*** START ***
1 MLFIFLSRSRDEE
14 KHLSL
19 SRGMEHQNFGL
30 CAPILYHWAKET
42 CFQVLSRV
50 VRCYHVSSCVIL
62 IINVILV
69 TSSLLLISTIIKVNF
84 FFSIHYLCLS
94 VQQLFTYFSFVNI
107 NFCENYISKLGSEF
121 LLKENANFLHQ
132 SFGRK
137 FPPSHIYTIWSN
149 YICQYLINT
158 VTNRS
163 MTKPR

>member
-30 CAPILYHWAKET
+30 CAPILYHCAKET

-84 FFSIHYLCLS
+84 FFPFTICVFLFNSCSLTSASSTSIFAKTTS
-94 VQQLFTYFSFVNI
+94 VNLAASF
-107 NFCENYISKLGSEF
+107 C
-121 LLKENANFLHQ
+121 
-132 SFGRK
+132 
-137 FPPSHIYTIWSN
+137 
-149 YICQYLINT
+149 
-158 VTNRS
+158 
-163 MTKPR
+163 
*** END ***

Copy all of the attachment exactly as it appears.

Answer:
1 MLFIFLSRSRDEE
14 KHLSL
19 SRGMEHQNFGL
30 CAPILYHWAKET
42 CFQVLSRV
50 VRCYHVSSCVIL
62 IINVILV
69 TSSLLLISTIIKVNF
84 FFSIHYLCLS
94 VQQLFTYFSFVNI
107 NFCENYISKLGSEF
121 LLKENANFLHQ
132 SFGRK
137 FPPSHIYTIWSN
149 YICQYLINT
158 VTNRS
163 MTKPR

>member
-30 CAPILYHWAKET
+30 CAPILYHCAKET

-84 FFSIHYLCLS
+84 FFPFTICVFLFNSCSLTSASSTSIFAKTTS
-94 VQQLFTYFSFVNI
+94 VNLAASF
-107 NFCENYISKLGSEF
+107 C
-121 LLKENANFLHQ
+121 
-132 SFGRK
+132 
-137 FPPSHIYTIWSN
+137 
-149 YICQYLINT
+149 
-158 VTNRS
+158 
-163 MTKPR
+163 